Philosophy can crawl all over you on long train journeys with only one or two books to keep you company. On this occasion 'Zorba the Greek' was finally finished and can be reported as definitely troubling. There will be a post about it, but the main thrust of the admittedly excellent novel is all about life, death and conquering your own fears, and it must be troubling indeed for all the timid people out there in the world and right here at this keyboard. It's only troubling, though, and not downright distressing as 'The Glass Bead Game' was. Gadzooks, that novel needed to come with a mental stability warning, and a big 'do not panic' sticker on the final page. It will take a few days for all this philosophy to wear off and for things to get back to normal, unless of course success renders a new and highly disruptive normal.

Success is scary but often necessary, but sadly doesn't often come with a complimentary blanket. Darn.


Sunday, 26 October 2014

Story: Wordspace, XX

(Part I , XIX , XXI)

Mystery's path was set. It led his band of exiles to the exit of the Zone of Meaningless Jargon, they carrying essential supplies like tea and word stems, and it hoping that one of the guardians remained alive to release them on time. For now, War and its cohort were following Mystery, but how would it work once they reached the outside? Club walked dutifully to its left, and Lies to its right, as they toiled around the inside perimeter of the dome.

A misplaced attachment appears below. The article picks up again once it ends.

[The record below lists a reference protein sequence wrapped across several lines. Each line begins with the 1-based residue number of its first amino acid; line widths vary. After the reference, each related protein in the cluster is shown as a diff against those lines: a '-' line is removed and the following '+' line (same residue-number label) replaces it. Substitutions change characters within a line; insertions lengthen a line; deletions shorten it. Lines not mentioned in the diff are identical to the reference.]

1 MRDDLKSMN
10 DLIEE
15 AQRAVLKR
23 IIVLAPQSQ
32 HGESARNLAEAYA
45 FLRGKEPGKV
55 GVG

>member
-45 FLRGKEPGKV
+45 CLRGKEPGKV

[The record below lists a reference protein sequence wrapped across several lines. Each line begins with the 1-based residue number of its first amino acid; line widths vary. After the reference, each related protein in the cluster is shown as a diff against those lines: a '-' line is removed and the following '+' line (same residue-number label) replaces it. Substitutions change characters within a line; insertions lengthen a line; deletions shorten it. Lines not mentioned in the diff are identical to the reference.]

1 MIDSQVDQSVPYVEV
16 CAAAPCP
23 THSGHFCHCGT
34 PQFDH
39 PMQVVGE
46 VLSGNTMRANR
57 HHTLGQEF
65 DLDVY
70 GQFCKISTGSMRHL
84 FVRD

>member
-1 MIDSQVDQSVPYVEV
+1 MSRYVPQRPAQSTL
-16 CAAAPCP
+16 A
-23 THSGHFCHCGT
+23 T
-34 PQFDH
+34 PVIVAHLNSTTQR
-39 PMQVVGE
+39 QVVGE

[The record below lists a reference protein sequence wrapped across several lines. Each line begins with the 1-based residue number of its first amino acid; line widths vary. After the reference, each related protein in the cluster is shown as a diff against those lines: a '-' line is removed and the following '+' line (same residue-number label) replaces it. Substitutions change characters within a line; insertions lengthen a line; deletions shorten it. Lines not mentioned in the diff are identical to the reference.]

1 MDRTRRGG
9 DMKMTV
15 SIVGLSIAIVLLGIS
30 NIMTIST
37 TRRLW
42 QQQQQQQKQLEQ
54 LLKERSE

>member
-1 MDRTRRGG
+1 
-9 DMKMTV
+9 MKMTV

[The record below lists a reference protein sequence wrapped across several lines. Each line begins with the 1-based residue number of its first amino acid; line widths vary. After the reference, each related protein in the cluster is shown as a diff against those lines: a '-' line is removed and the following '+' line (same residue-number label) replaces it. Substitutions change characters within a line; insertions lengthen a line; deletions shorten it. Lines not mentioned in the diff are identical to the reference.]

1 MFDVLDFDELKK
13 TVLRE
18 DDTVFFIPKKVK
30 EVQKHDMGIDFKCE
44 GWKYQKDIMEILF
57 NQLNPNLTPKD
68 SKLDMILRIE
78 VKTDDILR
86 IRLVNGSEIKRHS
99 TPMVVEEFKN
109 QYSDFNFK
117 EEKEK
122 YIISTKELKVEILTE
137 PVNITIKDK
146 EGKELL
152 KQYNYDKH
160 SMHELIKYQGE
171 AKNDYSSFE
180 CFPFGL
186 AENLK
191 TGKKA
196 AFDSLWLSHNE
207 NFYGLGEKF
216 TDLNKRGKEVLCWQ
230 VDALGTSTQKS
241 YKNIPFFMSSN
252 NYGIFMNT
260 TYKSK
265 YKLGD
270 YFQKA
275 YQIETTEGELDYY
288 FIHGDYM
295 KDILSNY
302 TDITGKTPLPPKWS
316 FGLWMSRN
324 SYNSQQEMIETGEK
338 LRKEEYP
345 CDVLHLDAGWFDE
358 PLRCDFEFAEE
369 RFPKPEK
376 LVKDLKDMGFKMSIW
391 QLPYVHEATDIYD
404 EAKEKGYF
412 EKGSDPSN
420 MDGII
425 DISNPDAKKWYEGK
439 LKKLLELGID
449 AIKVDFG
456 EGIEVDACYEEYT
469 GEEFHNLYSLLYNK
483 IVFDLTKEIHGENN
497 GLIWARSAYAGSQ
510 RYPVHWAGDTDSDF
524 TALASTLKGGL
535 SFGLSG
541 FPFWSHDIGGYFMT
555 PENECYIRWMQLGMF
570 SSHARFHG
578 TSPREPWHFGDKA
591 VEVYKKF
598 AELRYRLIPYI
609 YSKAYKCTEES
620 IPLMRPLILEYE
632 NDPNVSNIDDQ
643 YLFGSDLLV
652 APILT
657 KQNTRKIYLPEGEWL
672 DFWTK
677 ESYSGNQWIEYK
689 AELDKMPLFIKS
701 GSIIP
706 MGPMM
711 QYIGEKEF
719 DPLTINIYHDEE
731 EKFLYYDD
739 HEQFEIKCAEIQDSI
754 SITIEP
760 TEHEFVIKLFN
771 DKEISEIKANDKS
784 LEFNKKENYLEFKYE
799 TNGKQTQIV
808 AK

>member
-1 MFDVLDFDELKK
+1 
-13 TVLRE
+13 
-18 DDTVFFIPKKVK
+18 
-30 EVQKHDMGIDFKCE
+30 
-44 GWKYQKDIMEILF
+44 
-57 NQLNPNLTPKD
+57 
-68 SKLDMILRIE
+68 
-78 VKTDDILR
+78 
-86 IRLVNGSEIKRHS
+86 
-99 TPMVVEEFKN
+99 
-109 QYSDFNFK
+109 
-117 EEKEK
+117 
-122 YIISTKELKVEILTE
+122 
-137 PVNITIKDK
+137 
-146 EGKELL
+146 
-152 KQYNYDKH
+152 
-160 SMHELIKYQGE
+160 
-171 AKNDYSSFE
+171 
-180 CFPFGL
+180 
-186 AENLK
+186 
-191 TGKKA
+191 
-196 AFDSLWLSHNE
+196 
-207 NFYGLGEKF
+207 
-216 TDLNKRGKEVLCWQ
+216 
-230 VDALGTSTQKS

The exiles were twenty or thirty in number, a few missing despite their long imprisonment and now release. There had apparently been no in-fighting, no chaos, and no giving up in the long years inside. The group reached the exit portal, a blocked off arched opening in the wall of the dome, and set up camp as the rendesvous with the guardian was still some hours away.

War approached Mystery, and took it away to an alcove in the wall, the latter not able to resist its persistent apprehension. The historical belligerent looked it in the eye, seemingly making as assessment. Mystery broke first. "Something's bothering you, isn't it?"